The polyphase mixerPieter-Tjerk de Boer, PA3FWM email@example.com
(This is an adapted version of part of an article I wrote for the Dutch amateur radio magazine Electron, May 2018.)
Mixer with roots in TwenteTwo reviews [5,6] of the new Airspy HF+ SDR emphasize that it uses a special mixer, based on a design from the University of Twente (UT) in the Netherlands. This mixer has good large-signal properties and needs less preselection than other mixers because it inherently suppresses harmonics. As my day job happens to be at the UT, though not in the group which designed this mixer, there's ample reason to discuss this mixer here.
The mixer is based on work of the IC Design (ICD) group at the UT. Much work of this group is about chips for radio applications, including mixers, and their designs and ideas have ended up in chips used by e.g. many cell phones. And now also in this amateur radio SDR.
(However, sometimes it goes the other way, from amateur radio to science. A couple of years ago I told my ICD colleagues about the "Tayloe mixer", which is popular for homebrew soundcard-based shortwave SDRs like the Softrock designs; it was designed (and patented) by Dan Tayloe N7VE. My discussions with the ICD colleagues led to a joint scientific study of the properties of this circuit , and realisation in experimental chips.)
The polyphase mixerThe mixer in the Airspy HF+ is a so-called polyphase mixer. To explain how this circuit works, we first return to the well-known Tayloe-mixer, see the top-left part of the below figure. The Tayloe mixer consists of a switch which rotates at a rate given by the oscillator frequency, and sequentially connects the antenna to the four capacitors. Each capacitor thus lags its predecessor by 90 degrees. Differential amplifiers combine the signals that are 180 degrees out of phase; this leads to two output signals, called I (in phase) and Q (quadrature). Using those signals, one can distinguish input signals above and below the oscillator frequency (cf. ).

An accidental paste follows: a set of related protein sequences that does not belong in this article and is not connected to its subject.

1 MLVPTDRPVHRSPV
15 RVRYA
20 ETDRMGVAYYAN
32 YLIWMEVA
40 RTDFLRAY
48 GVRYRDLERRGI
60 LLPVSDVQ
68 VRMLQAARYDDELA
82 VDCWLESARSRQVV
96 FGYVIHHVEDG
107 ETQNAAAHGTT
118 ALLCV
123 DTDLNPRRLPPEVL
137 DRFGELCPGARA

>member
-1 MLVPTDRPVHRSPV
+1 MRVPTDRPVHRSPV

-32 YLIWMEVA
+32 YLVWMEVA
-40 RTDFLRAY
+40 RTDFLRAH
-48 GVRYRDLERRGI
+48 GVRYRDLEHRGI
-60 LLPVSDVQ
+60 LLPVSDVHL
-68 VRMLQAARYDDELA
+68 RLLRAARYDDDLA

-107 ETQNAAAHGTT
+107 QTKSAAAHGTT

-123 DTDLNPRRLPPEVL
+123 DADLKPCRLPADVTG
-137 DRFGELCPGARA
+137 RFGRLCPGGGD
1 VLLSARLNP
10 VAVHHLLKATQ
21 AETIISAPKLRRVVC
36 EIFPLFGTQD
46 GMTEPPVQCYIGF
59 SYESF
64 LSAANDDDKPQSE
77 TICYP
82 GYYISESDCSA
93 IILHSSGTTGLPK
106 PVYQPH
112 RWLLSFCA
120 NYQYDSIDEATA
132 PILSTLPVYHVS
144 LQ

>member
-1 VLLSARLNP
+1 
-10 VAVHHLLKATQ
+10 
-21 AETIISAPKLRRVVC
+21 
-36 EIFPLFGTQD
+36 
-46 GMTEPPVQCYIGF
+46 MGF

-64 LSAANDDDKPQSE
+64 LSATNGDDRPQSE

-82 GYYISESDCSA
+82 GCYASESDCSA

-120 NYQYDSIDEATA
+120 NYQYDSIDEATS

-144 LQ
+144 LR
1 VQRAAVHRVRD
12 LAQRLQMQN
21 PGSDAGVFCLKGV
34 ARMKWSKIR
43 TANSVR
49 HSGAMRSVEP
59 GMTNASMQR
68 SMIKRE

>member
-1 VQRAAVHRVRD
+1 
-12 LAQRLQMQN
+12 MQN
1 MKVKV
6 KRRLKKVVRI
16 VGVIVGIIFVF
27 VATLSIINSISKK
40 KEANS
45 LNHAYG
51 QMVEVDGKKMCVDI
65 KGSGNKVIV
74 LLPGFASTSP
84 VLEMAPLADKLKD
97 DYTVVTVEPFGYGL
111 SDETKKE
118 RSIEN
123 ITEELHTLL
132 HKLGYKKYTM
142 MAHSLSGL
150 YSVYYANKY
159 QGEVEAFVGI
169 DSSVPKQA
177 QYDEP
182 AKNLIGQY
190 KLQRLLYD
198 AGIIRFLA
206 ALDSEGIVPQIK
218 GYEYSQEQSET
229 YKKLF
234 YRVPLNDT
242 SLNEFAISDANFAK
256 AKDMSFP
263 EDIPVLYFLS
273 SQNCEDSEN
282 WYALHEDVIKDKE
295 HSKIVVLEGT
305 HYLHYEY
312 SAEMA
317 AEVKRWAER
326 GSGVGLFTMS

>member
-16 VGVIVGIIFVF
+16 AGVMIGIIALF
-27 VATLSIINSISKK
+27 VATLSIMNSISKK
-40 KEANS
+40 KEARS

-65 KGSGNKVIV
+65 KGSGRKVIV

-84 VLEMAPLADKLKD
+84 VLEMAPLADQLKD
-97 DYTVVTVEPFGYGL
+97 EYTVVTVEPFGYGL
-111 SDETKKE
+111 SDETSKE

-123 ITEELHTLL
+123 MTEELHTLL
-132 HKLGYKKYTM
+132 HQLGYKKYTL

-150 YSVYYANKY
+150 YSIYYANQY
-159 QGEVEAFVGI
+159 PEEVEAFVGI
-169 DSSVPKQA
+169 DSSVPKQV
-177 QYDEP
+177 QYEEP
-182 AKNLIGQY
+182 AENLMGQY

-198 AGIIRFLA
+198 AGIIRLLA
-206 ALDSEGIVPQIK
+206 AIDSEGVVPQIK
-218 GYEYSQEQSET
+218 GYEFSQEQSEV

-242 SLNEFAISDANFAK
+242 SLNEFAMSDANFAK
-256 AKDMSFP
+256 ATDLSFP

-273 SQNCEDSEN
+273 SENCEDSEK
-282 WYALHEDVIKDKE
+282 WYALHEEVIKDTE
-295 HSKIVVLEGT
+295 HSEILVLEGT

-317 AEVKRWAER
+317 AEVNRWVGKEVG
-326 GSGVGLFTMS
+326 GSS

A disadvantage of the Tayloe mixer is that it also responds to odd harmonics of the oscillator frequency. This is illustrated in the lower part of the figure. We assume the mixer runs at 1 MHz, so the switch rotates 1 million times per second. We ignore the influence of the resistor and the capacitors and just consider how the signal is "chopped up". We only look at the 0 and 180 degrees outputs (C1 and C3); the other two outputs do exactly the same thing, but 90 degrees later. As the switch rotates, the antenna is first connect to C1 during a quarter of the period, then a quarter period to C2, and so on. The I output signal is the voltage on C1 minus that on C3. Effectively the antenna signal is passed on to the I output during a quarter period, then not during a quarter period, then again during a quarter period but now inverted, and finally again not during a quarter period. In other words, we effectively multiply the input signal by +1, then by 0, then by -1, and finally by 0 again. This is the "effective LO signal" in the figure.
If we take a 1 MHz sine wave as the input signal and multiply this by the effective LO signal, we get the wavevorm at bottom left in the figure: two positive quarter sine waves. After low-pass filtering this (the effect of capacitors C1 and C3), something positive remains. That's good: 1 MHz is mixed to a non-zero DC voltage. If we were to feed 1.001 MHz to the input, its phase would drift w.r.t. that of the 1.000 MHz LO signal; as a consequence, the "DC" output voltage would go up and down with the difference frequency, being 1 kHz, exactly as we expect a mixer to do.
In the center, we see what would happen with an input signal of 2 MHz. We see that multiplying this by the effective LO signal results in a positive and a negative half sine wave. After low-pass filtering, these two halves would cancel, leaving no DC voltage. So this mixer does not respond to the second harmonic.
At the right, we see the same graphs but for an input signal of 3 MHz. Multiplying this by our effective LO signal now results in a somewhat more complicated waveform, which however is more often positive than negative, so also after low-pass filtering something non-zero remains. Thus, our mixer (unfortunately) does respond to signals near the third harmonic of its LO signal.
In practice this means that if one uses the Tayloe mixer to mix e.g. the 7 MHz band to audio frequencies (for further SDR processing via a computer's soundcard), also signals in the 21 MHz band will be received. To get rid of the 21 MHz signals, a low-pass or band-pass filter between antenna and mixer is needed.